Satriamandala Museum

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Satriamandala Museum
Satriamandala Museum main building.jpg
Established 5 October 1972 (1972-10-05)
Location South Jakarta, Indonesia
Type Military museum
Visitors Average 48,000

The Satriamandala Museum (also spelled Satria Mandala Museum) is the main museum for the Indonesian Armed Forces. Opened on 5 October 1972, it is located on 5.6 hectares (14 acres) of land in South Jakarta and holds numerous artefacts, weapons, and vehicles.


The museum is located on Gatot Soebroto Street in West Kuningan, Mampang, South Jakarta, and sits on 5.6 hectares (14 acres) of land;[1][2][3] the exhibitions are divided amongst three buildings and the grounds.[4] It is the main military museum in Indonesia.[2] The name Satria Mandala derives from Sanskrit and translates as "a sacred place for the knights".[2] The museum is open to the general public and has archives for persons researching the history of the armed forces.[5]


After 1968,[6] the head of the Indonesian Armed Forces' history branch, Nugroho Notosusanto, conceived of a modern museum showcasing the military's role in Indonesia's development; the available museums in the country, such as the Struggle Museum in Yogyakarta, were underfunded and had poorly defined mission statements.[4][7] There was not yet a museum showing the united role of the military, only museums to the role of the Army, Navy, and Air Force.[6] Notosusanto modeled his design after the Australian War Memorial in Canberra and the Museo Nacional de Historia in Mexico City, Mexico.[4]

At first, the military asked President Suharto to use the presidential palace in Bogor, a request which was denied. They were instead told to use the Wisma Yaso, built in 1960 as a home for then-president Sukarno's Japanese wife Ratna Dewi Sari;[4] the building had a Japanese style.[8] The home was converted to a museum beginning on 15 November 1971. Although development continued until 1979, the museum was formally opened by President Suharto on Army Day, 5 October 1972.[2][4] On its opening day the museum housed only 20 dioramas.[8]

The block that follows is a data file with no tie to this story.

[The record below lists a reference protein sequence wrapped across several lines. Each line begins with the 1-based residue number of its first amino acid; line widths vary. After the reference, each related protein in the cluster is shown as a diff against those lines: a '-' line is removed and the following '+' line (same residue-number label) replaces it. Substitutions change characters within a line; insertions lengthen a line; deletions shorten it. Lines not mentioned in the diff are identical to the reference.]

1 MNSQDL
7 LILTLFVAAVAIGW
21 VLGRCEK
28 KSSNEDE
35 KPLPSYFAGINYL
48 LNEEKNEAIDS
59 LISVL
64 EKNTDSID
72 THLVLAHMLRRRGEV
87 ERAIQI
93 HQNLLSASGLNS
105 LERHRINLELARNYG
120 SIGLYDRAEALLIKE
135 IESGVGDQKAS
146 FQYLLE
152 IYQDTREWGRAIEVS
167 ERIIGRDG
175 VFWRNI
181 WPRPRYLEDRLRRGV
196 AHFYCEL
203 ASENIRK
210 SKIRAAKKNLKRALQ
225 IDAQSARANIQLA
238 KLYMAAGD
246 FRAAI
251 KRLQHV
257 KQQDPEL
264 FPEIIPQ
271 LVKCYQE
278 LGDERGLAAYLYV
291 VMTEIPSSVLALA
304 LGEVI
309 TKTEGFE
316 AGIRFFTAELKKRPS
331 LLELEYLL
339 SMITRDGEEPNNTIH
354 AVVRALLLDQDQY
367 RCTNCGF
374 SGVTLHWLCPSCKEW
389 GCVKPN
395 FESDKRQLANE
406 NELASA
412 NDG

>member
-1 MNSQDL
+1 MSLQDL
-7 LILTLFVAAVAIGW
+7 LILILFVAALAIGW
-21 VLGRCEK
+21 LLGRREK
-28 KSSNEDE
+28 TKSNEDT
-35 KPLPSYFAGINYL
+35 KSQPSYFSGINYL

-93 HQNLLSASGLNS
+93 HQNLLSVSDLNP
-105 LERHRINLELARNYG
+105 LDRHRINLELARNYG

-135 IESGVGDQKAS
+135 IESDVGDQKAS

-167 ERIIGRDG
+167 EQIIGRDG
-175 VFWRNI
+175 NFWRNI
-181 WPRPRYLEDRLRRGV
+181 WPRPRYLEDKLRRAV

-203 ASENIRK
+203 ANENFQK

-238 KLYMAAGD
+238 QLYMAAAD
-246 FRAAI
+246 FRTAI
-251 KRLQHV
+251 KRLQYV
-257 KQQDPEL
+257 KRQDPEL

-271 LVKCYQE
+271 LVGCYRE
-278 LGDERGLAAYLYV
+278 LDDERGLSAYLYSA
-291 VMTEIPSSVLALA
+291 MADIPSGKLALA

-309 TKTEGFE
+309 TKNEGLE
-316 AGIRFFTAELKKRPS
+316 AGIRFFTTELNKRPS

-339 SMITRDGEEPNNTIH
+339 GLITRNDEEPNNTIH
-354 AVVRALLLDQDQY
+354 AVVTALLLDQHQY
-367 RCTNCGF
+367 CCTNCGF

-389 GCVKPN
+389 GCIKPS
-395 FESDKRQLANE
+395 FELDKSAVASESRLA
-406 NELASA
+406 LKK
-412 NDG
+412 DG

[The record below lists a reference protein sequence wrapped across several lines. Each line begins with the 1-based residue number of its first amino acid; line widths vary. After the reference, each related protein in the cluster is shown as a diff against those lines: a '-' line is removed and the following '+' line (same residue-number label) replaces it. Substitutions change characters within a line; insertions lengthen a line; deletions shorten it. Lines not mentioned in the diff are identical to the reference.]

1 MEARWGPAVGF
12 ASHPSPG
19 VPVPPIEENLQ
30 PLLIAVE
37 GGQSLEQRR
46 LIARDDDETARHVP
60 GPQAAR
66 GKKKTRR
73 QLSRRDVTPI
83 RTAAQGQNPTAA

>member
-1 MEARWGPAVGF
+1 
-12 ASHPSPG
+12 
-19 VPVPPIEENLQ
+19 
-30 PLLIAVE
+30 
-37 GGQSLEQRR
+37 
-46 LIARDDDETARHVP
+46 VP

An additional museum, Waspada Purbawisesa (translated as "Eternal Vigilance Museum"),[9] was built on the grounds in 1987. After a series of protests from conservative Muslim groups were brought down through military force, such as in the Tanjung Priok, the New Order government gave more emphasis to Pancasila education; Waspada Purbawisesa played that role in Satriamandala.[10]

In January 2010 Satriamandala was declared a Cultural Property of Indonesia.[3] It averaged 48,000 visitors years between 2006 and 2008.[11]


The Hall of Heroes

The museum contains numerous exhibitions on the military history of Indonesia. It includes a room dedicated to squadron banners, one dedicated to artefacts belonging to General Oerip Soemohardjo (the military's first Chief of Staff), General of the Army Sudirman (the military's first commander in chief), General Abdul Haris Nasution, and General Suharto.[2][12] A nearby area contains hundreds of rifles, grenades, sharpened bamboo sticks, and other weapons dating from the 1940s and later.[13] A Hall of Heroes holds life-size statues of members of the military who have been declared National Heroes of Indonesia, with Sudirman and Oerip in places of honour at the back of the hall.[14]

There are also 75 dioramas of pre-independence rebellions, the seconds leading to the proclamation of independence, the national revolution, and military efforts after the revolution.[3] The dioramas were created by craftsmen from Yogyakarta.[4][13] Further exhibitions in the building are photographic.[14]

It also includes several war machines, mostly on the museum grounds. This includes the ship KRI Pattimura, which saw action in Papua; aircraft such as the North American AT-16 Harvard, North American B-25 Mitchell, North American P-51 Mustang, the old RI 001 presidential jet, and the Mil Mi-4 helicopter;[2] and land machines such as tanks, ambulances, and a Willys MB belonging to Sudirman.[15]

Waspada Purbawisesa, a five-story pentagon-shaped museum[13] houses diaromas and artefacts from military conflicts against Islamic groups, both conservative and extremist. It includes artefacts from the defeat of the Darul Islam revolt and dioramas of other military conflicts with Islamic groups.[10]

Noteworthy collections[edit]

  • A draft of the Proclamation of Indonesian Independence in Sukarno's handwriting[15]
  • The litter in which General Sudirman was carried during his seven-months as a guerrilla[12]

See also[edit]



Coordinates: 6°13′53.16″S 106°49′7.46″E / 6.2314333°S 106.8187389°E / -6.2314333; 106.8187389